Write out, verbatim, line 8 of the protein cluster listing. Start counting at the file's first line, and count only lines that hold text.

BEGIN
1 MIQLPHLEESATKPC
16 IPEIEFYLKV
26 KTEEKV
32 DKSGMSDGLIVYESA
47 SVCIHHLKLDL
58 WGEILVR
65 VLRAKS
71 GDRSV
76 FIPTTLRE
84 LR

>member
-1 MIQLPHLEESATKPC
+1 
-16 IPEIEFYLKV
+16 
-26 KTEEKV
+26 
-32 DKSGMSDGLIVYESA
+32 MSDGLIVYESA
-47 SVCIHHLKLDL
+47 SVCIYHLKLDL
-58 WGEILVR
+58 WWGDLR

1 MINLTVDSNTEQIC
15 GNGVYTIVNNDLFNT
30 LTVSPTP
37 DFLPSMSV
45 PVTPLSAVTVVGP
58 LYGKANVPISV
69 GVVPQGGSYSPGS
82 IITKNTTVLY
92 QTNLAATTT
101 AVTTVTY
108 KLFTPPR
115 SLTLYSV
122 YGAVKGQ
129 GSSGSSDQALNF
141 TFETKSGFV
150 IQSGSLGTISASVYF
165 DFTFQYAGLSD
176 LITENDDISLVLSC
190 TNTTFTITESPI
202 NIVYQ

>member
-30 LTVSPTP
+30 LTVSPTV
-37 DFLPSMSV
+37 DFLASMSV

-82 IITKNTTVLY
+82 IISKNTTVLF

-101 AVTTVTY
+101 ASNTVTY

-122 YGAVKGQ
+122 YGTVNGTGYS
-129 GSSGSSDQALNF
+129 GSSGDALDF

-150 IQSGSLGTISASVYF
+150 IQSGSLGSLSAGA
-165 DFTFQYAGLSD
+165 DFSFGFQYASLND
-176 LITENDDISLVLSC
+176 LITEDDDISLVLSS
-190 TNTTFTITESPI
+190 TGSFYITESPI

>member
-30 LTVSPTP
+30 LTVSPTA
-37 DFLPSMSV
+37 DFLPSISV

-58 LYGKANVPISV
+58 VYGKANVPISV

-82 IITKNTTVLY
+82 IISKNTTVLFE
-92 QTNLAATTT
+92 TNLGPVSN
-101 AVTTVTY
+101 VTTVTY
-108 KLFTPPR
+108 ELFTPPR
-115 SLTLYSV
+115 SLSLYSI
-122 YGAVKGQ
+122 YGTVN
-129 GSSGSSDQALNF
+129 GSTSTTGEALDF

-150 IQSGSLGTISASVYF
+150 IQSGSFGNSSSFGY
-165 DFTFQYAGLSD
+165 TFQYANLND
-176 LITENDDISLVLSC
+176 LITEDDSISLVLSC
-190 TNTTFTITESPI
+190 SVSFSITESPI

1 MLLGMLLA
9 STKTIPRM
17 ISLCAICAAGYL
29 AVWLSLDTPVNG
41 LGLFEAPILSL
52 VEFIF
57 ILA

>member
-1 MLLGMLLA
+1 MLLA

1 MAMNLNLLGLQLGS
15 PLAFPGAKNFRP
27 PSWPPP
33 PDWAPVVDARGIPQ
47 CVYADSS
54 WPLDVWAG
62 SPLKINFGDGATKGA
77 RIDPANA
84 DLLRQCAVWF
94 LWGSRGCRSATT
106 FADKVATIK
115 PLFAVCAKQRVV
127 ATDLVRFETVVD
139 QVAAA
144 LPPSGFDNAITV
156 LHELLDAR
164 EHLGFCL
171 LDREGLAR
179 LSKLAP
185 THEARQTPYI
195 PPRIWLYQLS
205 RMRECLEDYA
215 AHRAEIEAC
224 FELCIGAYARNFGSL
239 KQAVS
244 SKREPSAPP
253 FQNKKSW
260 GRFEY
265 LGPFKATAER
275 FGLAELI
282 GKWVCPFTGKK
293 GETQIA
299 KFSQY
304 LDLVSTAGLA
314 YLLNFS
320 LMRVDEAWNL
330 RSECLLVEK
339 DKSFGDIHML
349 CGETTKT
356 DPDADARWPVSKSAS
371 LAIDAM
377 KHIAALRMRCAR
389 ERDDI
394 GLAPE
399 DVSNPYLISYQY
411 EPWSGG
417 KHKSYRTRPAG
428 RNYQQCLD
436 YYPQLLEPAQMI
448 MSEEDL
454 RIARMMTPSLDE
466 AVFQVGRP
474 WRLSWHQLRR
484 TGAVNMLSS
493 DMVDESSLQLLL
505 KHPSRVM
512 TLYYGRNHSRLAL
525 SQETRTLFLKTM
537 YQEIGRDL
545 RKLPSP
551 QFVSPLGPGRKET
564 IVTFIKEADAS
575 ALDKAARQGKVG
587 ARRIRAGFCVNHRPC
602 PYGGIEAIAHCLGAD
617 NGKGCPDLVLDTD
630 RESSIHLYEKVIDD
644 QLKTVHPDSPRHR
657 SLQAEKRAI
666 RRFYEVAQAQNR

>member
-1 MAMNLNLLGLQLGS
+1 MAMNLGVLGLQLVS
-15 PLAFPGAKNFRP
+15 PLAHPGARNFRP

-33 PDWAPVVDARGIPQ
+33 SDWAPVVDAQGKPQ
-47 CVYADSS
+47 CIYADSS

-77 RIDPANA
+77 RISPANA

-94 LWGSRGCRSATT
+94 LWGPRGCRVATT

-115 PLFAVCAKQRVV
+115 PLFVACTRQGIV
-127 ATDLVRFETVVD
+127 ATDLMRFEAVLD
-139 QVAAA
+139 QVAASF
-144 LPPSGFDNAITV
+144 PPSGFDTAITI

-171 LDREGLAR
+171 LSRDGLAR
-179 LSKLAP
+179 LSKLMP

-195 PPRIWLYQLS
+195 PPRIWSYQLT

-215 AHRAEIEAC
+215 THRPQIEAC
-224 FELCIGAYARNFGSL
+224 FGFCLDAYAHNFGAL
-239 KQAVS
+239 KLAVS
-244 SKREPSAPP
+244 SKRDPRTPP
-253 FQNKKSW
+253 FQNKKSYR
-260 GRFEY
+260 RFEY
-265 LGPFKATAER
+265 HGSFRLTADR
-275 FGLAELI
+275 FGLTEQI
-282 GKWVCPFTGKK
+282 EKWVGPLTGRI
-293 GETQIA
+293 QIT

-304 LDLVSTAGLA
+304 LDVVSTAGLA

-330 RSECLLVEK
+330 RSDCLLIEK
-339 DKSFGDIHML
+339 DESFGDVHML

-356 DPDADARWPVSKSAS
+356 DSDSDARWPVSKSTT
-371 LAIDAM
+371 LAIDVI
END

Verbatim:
71 GDRSV